As a pastor, what can I deduct for a housing (parsonage) allowance?
A minister who receives a housing allowance may exclude the allowance from gross income to the extent it is used to pay expenses in providing a home. A minister living in a parsonage qualifies for a housing allowance to the extent of his own out-of-pocket costs. The IRS lists only food and servants as prohibitions to allowable housing expenses.
The minister’s church or other qualified organization (e.g. religious school or college with board members accountable to local churches) must designate the housing allowance by official action taken in advance of the payment. If none of the minister's salary has been officially designated as housing allowance, the full salary must be included in gross income.
If a minister owns a home, the amount excluded from the minister’s gross income as a housing allowance is limited to the least of the following three amounts: (a) the amount actually used to provide a home, (b) the amount officially designated as a housing allowance, (c) the fair rental value of the furnished home, including furnishings and appurtenances such as a garage, plus the cost of utilities.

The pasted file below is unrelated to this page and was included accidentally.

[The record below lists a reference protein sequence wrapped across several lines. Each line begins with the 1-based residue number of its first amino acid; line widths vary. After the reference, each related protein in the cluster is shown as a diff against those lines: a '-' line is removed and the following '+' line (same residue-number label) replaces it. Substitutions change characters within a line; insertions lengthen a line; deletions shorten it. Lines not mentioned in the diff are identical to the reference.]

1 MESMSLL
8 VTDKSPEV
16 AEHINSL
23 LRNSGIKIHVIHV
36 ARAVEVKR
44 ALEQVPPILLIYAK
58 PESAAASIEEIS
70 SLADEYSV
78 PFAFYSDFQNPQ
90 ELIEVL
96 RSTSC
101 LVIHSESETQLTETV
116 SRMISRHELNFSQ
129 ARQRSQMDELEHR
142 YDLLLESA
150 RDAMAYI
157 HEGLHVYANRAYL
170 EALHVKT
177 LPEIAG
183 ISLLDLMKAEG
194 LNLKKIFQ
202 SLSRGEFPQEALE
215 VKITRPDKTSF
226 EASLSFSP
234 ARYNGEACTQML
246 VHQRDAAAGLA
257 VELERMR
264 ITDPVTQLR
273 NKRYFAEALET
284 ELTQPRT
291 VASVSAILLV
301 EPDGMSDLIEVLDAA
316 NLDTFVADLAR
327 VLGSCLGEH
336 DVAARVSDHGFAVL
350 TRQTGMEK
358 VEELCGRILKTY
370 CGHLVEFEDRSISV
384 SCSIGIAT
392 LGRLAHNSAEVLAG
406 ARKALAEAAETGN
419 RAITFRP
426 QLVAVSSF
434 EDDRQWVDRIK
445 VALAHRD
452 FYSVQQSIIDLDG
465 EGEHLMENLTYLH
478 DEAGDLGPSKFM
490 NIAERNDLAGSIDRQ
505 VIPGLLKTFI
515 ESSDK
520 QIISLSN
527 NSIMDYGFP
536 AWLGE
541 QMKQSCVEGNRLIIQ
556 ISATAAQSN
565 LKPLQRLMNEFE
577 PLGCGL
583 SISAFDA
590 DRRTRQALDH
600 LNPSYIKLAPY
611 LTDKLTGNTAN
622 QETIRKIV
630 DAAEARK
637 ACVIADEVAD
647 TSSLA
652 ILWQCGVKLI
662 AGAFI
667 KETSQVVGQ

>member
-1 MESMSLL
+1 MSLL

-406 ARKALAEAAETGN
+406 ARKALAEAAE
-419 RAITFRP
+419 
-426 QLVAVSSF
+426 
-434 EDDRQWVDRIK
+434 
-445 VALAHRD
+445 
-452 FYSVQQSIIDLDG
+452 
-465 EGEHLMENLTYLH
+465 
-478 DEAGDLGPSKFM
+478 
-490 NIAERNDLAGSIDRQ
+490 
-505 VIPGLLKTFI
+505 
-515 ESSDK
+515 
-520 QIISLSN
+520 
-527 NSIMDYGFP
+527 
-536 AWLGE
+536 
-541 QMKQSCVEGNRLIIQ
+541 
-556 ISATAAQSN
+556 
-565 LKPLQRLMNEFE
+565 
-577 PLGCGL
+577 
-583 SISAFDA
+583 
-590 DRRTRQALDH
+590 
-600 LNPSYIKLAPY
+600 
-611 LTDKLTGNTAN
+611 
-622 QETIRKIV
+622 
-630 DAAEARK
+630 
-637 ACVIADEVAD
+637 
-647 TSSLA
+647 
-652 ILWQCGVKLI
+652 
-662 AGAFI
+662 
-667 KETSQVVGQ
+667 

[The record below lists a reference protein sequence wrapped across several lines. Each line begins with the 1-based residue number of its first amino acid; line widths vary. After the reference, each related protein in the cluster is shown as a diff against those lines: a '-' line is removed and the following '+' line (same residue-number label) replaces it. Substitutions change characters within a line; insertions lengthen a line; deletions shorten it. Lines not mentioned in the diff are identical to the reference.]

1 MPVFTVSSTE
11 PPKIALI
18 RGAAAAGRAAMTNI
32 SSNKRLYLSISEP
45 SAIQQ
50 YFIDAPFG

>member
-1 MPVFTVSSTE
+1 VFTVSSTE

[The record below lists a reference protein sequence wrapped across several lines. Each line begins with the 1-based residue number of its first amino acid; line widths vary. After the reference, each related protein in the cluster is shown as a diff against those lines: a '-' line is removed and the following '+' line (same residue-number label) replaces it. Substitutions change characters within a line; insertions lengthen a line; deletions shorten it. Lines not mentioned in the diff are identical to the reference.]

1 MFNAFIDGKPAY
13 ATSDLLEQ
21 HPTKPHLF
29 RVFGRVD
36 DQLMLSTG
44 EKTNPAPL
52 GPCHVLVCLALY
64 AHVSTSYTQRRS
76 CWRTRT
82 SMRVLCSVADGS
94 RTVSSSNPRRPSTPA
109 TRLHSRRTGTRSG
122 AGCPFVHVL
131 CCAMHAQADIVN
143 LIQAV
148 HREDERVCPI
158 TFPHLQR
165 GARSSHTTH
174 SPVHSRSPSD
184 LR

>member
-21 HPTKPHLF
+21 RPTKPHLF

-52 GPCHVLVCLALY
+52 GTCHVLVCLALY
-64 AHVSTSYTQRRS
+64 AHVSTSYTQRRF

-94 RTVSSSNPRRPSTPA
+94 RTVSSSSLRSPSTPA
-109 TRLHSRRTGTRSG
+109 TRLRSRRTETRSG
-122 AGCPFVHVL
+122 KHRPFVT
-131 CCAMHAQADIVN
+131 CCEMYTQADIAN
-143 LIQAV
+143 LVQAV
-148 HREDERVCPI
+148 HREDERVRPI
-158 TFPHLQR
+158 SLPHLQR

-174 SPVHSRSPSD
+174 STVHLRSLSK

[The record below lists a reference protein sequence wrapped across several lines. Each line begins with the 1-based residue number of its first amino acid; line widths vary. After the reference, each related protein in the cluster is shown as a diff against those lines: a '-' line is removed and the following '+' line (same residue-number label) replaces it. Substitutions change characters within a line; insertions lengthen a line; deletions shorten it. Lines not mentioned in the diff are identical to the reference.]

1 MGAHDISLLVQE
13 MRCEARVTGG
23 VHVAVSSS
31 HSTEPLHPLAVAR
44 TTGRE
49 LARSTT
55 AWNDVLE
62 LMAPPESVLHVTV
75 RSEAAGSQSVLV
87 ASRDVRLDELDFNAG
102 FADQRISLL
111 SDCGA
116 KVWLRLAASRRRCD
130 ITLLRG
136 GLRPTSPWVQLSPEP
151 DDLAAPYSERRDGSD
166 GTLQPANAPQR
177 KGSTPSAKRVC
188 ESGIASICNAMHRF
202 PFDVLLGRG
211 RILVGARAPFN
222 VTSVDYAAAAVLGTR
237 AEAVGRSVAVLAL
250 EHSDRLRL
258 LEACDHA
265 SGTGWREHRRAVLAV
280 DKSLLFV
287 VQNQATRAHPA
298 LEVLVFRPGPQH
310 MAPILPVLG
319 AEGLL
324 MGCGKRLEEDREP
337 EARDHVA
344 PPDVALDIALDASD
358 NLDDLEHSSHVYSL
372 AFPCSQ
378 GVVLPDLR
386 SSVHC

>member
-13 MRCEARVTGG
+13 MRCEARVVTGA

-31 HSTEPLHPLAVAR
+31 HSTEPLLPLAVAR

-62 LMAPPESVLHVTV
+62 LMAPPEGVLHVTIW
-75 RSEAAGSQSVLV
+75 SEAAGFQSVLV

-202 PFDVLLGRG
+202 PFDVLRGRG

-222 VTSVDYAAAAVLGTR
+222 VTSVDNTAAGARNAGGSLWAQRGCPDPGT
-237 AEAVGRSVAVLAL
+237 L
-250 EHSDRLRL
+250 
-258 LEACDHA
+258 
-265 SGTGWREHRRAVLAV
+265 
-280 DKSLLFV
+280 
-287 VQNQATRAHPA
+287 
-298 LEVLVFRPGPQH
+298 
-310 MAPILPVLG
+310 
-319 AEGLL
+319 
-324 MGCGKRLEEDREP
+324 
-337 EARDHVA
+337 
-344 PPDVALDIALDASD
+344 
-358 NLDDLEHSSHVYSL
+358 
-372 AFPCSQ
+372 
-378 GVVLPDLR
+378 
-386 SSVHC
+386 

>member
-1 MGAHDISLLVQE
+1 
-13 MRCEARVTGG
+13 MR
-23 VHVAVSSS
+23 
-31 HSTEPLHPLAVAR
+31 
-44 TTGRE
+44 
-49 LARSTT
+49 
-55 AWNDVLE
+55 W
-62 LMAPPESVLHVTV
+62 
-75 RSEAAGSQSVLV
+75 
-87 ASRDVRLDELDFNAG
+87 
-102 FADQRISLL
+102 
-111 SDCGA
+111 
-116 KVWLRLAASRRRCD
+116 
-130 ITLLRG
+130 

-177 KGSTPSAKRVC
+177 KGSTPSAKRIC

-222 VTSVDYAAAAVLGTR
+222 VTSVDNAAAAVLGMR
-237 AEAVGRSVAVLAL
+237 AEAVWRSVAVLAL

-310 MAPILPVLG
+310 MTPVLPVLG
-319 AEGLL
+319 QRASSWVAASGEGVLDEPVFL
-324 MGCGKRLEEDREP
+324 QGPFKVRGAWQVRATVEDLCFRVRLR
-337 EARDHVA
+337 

The following is a list of allowable housing expenditures:
- Total mortgage payments (be careful not to duplicate amounts included under "real estate taxes" and "homeowner's insurance")
- Real estate taxes
- Homeowner's or renter's insurance
- Furniture, furnishings, appliances
- Utilities (e.g. heat, lights, water, sewer, telephone, water softener, cable, waste disposal)
- Rent paid
- Repairs paid personally
- Loan refinancing costs
- Other household supplies (everything except food and household employee compensation)